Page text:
This is interesting in that in many cases people are defined by their names. There have been studies done where teachers discriminated for or against children, depending on whether their name was popular or one considered not a good name to have. (Sorry, but I cannot site a particular study, but I have read about this in such diverse places ase Psych journals and introductions in Baby Name books.)
My name was popular in the 1950s-1970s in the US, and that sort of divulges how old I am. And I may not be the norm, but I have used names other than my own during certain times and places in my life. Have any of you done that? I am just curious.

I like that list idea, DITHOT. Sounds like it would be a cool thing to try.

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Re: ALWD Question #21 ~ A rose by any other name...

Unread postby QueenofKings » Tue Nov 29, 2005 2:11 pm

fansmom wrote: My name dates me (no, my real name, not fansmom!). It was trendy in the 1950's, when I was born but hasn't been since, so everyone who hears it knows approximately how old I am.


Funny, I was writing my response while you posted this and we have the same idea about how our names date us.

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Re: ALWD Question #21 ~ A rose by any other name...

Unread postby Liz » Tue Nov 29, 2005 3:21 pm

fansmom wrote:
DeppInTheHeartOfTexas wrote:What did you think of Dog/Nodog’s theory that a name stops you from being who you wanted to be? “So this bloke with the dog didn’t have a name. I mean, he must have had one at some stage, but he told me he didn’t use it anymore, because he didn’t agree with names. He reckoned they stopped you from being whoever you wanted to be…” (pg 313)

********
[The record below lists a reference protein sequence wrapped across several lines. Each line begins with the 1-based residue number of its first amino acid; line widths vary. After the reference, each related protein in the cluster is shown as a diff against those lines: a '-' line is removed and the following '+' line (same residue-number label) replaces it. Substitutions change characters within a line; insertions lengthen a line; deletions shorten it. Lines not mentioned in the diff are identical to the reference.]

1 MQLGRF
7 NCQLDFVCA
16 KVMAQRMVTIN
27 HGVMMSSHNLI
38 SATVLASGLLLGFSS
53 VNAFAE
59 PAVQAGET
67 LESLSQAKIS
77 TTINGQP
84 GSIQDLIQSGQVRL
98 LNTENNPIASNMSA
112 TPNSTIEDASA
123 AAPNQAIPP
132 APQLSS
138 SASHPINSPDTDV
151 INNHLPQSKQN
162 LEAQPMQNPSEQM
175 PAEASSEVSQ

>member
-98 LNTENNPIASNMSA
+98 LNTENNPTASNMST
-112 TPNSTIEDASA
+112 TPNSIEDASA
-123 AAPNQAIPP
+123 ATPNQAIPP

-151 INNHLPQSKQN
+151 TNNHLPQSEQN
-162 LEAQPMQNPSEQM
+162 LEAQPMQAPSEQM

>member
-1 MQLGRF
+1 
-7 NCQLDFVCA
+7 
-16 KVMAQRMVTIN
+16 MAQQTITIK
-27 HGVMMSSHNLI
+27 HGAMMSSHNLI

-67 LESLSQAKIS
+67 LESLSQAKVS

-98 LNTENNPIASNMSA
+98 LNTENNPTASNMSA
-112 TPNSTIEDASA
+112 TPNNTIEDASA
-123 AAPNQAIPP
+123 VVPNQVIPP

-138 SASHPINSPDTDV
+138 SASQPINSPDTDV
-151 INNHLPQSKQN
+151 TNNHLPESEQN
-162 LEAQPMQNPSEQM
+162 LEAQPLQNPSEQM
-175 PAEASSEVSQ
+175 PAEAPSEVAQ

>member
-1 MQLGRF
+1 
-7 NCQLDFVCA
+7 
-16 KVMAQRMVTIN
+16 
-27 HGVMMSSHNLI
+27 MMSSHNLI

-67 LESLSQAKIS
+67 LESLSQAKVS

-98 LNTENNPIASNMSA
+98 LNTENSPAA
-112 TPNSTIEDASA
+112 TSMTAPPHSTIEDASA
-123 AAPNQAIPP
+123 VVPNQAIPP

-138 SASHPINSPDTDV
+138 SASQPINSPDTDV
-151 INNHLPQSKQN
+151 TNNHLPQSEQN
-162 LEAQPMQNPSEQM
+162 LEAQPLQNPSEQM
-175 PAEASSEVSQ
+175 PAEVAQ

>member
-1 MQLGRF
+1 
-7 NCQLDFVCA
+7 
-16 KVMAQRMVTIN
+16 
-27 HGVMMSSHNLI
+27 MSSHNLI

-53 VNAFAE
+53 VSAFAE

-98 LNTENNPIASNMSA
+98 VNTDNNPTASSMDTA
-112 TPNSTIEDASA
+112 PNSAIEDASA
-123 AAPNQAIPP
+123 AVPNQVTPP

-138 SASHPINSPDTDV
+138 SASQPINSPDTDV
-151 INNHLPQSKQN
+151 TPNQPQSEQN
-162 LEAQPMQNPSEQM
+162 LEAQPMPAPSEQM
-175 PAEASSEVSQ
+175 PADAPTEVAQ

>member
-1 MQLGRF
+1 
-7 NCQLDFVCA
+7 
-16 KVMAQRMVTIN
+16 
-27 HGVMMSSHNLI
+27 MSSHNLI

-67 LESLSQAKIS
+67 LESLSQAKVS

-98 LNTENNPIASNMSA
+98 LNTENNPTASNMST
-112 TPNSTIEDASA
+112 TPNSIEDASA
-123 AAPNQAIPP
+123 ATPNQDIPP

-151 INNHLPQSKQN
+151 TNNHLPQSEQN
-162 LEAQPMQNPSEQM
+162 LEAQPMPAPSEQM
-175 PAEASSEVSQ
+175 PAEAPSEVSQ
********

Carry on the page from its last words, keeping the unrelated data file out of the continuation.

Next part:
Even though Jess finds that to be an interesting concept, she acknowledges that it's rather awkward in a practical sense. Plus there are so many other, more fundamental, factors that limit who we want to be: age, race, etc.


Fansmom, I think you are on to something here. I think he is using "names" symbolically. I think he is talking about any label that restricts one's ability to grow or be whatever we want to be.
You can't judge a book by its cover.

The only thing that matters is the ending. It's the most important part of the story.

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Unread postby suec » Tue Nov 29, 2005 4:53 pm

I also think he is using the name issue symbolically. For me, it is about how you see yourself and especially the desire to escape from yourself. Jess says something about this on page 68:

"I did that thing where you decide to become a different person... If you borrow someone else's clothes or their interests or their words, what they say, then it can give you a bit of a rest from yourself, I find.
It was time to feel different."

And on page 208 - 209
"I had that terrible feeling you get when you realize that you're stuck with who you are, and there's nothing you can do about it... My dad wonders why I choose to be like this, but the truth is you have no choice, and that's what makes you feel like killing yourself."

This Nodog character can try being different people, in the same way that Jess talks about being other people. But it is very hard to escape from who you really are. "Telling me I can do anyhting I want is like pulling the plug out of the bath and then telling the water it can go anywhere it wants" (209)
"Luck... inspiration... both only really happen to you when you empty your heart of ambition, purpose, and plan; when you give yourself, completely, to the golden, fate-filled moment."